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Zipp have long been known for two things: aerodynamics and carbon. It makes sense then, for it to take its innovative spirit beyond the wheelset and into the other parts of the bike, parts that help determine rider feel and performance. Zipp’s bars have always been sensibly shaped and reasonably priced, but there has been differentiation between the carbon and alloy models, which can make it difficult for those with multiple bikes to match positions.
The move towards hydraulic levers in ‘cross and gravel, as well as the fact that we all want a longer stem and fewer spacers, has caused a growth in the popularity of shorter reaches and shallower drops on road bars. Gone are the days of the “Belgian bend” and the odd “ergo” kinks of the late ’90s. They have been replaced with shallower, more curved, profiles that are actually ergonomic. Zipp has always been at the forefront of innovative design and its aluminum SL70 Service Course bars quickly became a favorite for bike fitters and riders in all disciplines due to their short reach, shallow drop and comfortable bend which allowed just about any size rider to reach the brake levers.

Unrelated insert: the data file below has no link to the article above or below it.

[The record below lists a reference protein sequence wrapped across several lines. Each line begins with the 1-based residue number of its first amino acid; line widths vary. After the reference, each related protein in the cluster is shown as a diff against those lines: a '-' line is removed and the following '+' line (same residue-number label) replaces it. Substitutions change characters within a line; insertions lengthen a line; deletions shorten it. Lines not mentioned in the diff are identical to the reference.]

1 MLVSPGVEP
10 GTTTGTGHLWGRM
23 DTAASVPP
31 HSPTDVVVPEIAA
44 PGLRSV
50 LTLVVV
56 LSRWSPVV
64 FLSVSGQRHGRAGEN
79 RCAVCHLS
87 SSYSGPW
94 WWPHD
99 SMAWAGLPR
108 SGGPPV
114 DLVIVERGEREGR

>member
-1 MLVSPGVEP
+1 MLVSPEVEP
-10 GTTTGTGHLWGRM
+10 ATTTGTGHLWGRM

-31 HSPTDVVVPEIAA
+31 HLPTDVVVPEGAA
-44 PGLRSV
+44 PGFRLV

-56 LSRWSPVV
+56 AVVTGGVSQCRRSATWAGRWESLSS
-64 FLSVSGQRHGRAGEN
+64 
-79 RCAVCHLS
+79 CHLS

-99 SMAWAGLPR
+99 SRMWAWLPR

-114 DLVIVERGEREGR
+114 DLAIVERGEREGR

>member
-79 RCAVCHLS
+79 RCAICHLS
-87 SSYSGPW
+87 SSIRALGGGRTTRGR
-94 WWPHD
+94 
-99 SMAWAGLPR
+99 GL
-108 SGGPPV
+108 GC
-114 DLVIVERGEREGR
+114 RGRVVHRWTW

Despite the success of the alloy SL70 bars, carbon remains the benchmark material for performance bike parts and Zipp remains a master of the art of weaving it into high performance components. Until recently, its handlebar line lacked a carbon analog for the SL70. With the release of the SL70 Ergo Carbon, this has changed. The 70mm reach and 128mm drop of the SL70 has been retained, but the tops have been slightly flattened and backswept to offer comfort for long days. These aren’t the radically flattened tops of the Contour SL bar, but a subtler shaping which won’t change the classic lines of any bike (or, god forbid, go unwrapped). The slightly out-swept drops mean you won’t be hitting the tops with your wrists in a sprint and the ten-degree ramp angle delivers a flat platform when paired with the SRAM Red eTap HRD levers, which came on our test bike. The variable radius bends allow for easy reach to the brake levers and, when combined with the short reach, allow for a longer and slightly lower stem position even with larger hydraulic hoods. The bars weigh just 205g in a 42cm size, a saving of 55g over their alloy counterparts.
Zipp say the bars are plenty tough enough for ‘cross, gravel or adventure cycling at $275 they offer decent value for those looking to increase comfort and decrease weight.